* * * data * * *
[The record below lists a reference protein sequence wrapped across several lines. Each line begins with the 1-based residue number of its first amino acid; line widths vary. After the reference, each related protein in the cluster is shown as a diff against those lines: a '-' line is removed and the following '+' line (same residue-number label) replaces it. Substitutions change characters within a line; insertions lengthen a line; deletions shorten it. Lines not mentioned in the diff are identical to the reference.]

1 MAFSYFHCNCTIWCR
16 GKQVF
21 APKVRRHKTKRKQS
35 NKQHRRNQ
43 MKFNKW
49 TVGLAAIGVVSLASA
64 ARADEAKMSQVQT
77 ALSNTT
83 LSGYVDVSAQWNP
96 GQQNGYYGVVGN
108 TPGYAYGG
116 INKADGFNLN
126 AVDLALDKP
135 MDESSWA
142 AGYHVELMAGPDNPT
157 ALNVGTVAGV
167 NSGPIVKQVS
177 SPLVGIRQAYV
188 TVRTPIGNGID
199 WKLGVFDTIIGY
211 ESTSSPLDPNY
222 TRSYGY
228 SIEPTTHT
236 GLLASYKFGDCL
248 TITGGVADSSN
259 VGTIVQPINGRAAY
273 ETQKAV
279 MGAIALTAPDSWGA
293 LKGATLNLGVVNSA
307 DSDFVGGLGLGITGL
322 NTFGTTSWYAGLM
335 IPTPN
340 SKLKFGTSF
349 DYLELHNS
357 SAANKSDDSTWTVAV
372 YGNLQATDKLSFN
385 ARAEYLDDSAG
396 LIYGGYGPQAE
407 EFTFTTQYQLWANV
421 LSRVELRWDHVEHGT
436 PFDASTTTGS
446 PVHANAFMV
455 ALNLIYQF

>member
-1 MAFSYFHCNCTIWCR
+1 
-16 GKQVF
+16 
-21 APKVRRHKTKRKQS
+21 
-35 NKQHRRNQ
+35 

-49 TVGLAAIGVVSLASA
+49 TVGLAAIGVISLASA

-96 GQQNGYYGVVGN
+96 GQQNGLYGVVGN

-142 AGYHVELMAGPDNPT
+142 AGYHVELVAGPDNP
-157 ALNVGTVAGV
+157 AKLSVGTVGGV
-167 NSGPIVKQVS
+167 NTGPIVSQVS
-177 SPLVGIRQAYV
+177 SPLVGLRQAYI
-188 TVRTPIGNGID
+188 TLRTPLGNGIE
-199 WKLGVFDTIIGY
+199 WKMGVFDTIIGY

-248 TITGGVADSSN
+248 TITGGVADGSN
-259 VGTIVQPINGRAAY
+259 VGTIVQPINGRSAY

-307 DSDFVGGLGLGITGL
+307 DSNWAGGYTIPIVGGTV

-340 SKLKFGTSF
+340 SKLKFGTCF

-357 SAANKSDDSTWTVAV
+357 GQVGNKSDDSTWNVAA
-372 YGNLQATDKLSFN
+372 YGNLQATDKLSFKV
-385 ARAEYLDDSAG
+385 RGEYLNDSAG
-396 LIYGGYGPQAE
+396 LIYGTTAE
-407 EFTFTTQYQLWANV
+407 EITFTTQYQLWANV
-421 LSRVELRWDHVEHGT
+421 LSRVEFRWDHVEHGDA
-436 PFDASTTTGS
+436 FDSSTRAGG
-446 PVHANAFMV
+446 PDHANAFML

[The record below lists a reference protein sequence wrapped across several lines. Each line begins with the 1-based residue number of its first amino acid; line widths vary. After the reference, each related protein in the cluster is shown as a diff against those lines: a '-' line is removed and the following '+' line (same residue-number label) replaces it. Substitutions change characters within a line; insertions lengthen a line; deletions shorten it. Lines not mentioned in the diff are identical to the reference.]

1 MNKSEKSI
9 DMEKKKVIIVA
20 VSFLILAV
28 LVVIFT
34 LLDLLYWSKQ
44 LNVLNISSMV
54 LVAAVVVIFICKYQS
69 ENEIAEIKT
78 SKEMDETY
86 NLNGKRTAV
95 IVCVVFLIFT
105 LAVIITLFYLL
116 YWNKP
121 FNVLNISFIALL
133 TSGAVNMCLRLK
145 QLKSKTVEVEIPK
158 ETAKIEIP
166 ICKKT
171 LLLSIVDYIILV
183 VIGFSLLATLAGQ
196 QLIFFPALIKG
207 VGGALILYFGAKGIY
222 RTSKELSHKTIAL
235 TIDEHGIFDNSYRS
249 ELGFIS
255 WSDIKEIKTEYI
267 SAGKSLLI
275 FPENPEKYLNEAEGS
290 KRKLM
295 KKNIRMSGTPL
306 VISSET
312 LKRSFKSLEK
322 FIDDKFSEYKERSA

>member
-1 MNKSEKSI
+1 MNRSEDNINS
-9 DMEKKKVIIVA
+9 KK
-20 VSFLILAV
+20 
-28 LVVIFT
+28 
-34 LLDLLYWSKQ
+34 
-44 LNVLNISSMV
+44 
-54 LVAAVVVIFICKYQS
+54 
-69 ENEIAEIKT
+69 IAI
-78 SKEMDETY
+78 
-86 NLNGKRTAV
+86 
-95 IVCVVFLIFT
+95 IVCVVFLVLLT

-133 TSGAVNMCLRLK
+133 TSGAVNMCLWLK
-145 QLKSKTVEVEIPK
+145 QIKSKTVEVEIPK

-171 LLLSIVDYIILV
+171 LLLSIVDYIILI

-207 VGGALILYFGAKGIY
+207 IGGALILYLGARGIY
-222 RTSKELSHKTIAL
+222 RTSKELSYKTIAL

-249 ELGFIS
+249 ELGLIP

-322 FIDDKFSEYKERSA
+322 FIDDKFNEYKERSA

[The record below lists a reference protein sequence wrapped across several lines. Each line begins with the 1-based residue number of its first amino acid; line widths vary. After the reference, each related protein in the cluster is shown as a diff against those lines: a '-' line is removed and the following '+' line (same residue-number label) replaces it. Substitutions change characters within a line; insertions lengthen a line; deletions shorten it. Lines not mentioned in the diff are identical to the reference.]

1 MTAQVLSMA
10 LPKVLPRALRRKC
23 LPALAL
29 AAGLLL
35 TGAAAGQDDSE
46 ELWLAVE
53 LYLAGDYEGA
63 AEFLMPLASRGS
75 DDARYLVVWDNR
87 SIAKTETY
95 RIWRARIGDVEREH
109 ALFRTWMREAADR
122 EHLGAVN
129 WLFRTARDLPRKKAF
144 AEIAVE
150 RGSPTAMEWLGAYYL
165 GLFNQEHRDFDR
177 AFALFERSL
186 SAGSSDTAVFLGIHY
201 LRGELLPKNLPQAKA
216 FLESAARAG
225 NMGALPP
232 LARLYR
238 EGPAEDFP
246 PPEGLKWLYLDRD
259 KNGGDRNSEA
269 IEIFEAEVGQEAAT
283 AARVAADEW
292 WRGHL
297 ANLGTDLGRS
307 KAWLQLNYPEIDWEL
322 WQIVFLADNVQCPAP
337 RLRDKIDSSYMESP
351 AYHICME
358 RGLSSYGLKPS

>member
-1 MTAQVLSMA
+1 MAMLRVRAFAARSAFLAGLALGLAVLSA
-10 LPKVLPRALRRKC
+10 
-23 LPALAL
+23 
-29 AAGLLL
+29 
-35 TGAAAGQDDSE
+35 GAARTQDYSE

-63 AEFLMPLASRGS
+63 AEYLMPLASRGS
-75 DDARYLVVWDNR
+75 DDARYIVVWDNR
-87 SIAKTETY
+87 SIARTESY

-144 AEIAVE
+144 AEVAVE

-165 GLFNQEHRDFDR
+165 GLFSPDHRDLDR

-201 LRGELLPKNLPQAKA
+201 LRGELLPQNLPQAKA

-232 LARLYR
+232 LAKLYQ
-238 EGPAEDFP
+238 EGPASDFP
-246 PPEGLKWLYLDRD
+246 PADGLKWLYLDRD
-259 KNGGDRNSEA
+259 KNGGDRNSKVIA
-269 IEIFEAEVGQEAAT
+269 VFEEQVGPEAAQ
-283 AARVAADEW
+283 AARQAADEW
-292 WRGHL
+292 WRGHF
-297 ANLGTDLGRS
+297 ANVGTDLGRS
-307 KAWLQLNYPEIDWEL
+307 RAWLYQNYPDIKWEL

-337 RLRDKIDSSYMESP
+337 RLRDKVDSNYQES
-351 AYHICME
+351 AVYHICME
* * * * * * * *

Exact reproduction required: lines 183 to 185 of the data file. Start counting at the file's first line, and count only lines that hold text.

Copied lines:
177 AFALFERSL
186 SAGSSDTAVFLGIHY
201 LRGELLPKNLPQAKA